Week One

24 Hours of Consumption

Despite what the title might lead you to believe, this won’t be a blog post about food. Over the course of 24 hours, I  took inventory of all of the ways I consumed media. I started when I woke up Friday at 8 a.m. and concluded my  observations when I woke up at 8 a.m. on Saturday.

I started my Friday as I always do and as I imagine a lot of people my age do: pulling the covers tighter around myself as I reached for my phone that sits less than a foot away from my head while I sleep. It’s probably broadcasting cancer straight into my brain for eight hours every night. Nevertheless, I’ve become so reliant on it for all of my communication that it sits so close to me acting as my alarm and my way of knowing if my manager needs me to come in earlier than I’m scheduled.

man with a beard standing on the street looking at his phone

I opened my phone and went straight to where I get most of my news, which is actually Reddit. I think I prefer Reddit over something like Twitter because of the security blanket it provides if I say something dumb. If I say it, there’s not a soul in the world who will know that it’s me. I also think its “News” tab is a good, up-to-date way to see what’s happening right now. I sleepily scrolled through it just to see if anything important happened while I was asleep.

Maybe it’s because of what I tend to look at and interact with on Reddit, but I found a lot of baseball news about the recent Houston Astros scandal. I like to think I’m caught up on the situation, but I do find it interesting that I found fact-checked information in the comment section. I’m a Twins fan, so I’m not personally affected the way I’d expect Yankees and Dodgers fans to be, but when I saw that the Astros were using buzzers to know which pitches were coming from opposing pitchers, I grabbed my pitchfork and lit my torch without second thoughts. Luckily, I took a step back and realized that I should probably do some deeper investigating. I went down in the comment section to see that tweets accusing the Astros of using buzzers were from an account that does not actually belong to the niece of one of the players involved in the scandal. Really, the information was mostly baseless, so I was able to calm down a bit.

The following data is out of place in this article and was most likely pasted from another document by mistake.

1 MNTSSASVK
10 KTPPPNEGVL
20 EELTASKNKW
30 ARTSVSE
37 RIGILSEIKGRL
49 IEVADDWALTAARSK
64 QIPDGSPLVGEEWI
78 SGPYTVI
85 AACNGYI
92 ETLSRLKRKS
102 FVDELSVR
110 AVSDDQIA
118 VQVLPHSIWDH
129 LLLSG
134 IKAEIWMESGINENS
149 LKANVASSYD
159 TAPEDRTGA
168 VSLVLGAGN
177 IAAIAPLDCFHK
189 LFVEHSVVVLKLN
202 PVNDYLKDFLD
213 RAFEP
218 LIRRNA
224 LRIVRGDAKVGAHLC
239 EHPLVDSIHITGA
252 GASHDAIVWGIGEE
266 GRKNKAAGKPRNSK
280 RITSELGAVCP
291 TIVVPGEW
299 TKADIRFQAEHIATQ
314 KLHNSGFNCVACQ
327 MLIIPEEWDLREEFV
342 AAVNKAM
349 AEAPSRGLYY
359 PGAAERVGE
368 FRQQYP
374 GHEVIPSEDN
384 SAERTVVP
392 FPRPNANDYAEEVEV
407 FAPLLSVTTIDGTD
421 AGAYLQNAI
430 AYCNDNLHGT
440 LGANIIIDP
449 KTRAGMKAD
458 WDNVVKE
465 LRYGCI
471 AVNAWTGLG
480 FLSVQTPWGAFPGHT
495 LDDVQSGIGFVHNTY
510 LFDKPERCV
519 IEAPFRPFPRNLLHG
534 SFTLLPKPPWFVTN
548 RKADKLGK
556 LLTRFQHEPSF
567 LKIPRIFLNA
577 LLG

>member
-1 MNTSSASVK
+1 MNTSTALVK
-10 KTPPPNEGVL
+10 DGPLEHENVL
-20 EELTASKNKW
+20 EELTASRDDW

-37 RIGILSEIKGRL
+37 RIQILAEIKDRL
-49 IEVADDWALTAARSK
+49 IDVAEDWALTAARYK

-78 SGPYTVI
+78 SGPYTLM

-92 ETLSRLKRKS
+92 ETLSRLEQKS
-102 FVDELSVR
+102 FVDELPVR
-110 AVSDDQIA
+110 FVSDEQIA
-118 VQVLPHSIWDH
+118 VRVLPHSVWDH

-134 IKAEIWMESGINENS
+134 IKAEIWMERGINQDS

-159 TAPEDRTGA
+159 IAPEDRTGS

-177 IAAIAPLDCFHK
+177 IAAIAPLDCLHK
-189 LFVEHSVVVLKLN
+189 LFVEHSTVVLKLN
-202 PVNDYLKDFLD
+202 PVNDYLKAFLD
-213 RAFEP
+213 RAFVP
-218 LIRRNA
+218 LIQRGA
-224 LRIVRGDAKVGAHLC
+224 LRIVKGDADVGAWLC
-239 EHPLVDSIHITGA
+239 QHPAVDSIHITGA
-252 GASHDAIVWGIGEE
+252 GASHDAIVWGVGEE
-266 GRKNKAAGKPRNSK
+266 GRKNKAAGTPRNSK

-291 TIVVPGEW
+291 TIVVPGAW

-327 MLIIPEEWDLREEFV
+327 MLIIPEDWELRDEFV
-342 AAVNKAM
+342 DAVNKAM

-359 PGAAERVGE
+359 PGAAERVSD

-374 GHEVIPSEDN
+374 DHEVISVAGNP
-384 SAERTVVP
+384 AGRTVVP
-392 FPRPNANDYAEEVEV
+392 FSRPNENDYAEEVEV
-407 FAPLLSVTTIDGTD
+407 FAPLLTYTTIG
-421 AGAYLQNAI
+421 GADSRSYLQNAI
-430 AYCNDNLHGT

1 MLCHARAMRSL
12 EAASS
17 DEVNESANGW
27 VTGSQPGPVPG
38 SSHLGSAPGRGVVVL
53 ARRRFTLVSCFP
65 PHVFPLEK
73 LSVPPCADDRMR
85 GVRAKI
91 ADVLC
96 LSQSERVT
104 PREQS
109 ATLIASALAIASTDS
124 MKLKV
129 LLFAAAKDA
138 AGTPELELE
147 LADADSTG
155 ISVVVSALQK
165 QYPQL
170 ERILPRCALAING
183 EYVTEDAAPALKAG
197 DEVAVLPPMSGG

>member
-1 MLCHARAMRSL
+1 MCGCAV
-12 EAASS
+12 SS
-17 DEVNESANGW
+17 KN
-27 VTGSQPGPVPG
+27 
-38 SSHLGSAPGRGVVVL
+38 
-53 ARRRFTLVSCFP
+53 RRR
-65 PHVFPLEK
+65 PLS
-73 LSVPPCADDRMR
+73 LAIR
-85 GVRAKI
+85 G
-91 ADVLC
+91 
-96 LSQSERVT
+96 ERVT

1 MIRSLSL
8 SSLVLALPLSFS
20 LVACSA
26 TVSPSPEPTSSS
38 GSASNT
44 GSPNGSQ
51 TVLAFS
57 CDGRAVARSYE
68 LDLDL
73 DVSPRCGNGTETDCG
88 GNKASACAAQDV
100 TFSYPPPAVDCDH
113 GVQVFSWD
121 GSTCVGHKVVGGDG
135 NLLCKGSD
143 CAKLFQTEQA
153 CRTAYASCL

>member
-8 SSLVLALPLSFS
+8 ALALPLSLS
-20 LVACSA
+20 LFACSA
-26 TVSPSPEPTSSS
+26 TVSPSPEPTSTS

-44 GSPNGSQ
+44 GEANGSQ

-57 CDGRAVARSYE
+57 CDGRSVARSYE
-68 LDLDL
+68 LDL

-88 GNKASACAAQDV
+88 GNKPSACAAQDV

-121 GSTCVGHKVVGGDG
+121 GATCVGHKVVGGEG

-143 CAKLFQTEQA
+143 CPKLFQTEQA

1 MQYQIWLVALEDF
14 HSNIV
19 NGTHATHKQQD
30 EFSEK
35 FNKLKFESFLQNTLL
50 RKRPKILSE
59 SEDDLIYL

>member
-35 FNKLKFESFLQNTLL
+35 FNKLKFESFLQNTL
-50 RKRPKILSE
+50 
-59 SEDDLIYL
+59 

I then went to the source of the news I personally like to consume, which is YouTube. I’m interested in going into entertainment journalism, so I like to consume as much entertainment journalism as I possibly can. In this day and age, my favorite sources of entertainment news come through YouTube. I’ve followed the same person providing movie news, reviews and opinions for many years now, and I actually follow him because of how trustworthy I believe he is. Yes, a lot of what he does is opinion-based, but movies are art, and art is subjective. That said, he has made videos to trace information to its source and judge that source’s validity. His showing of his dedication to finding the truth earned my trust.

Image result for john campea